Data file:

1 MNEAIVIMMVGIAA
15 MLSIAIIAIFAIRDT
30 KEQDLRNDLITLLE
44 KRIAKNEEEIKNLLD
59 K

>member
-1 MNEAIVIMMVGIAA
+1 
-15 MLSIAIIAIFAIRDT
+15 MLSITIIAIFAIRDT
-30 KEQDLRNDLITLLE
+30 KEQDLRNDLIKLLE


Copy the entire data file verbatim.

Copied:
1 MNEAIVIMMVGIAA
15 MLSIAIIAIFAIRDT
30 KEQDLRNDLITLLE
44 KRIAKNEEEIKNLLD
59 K

>member
-1 MNEAIVIMMVGIAA
+1 
-15 MLSIAIIAIFAIRDT
+15 MLSITIIAIFAIRDT
-30 KEQDLRNDLITLLE
+30 KEQDLRNDLIKLLE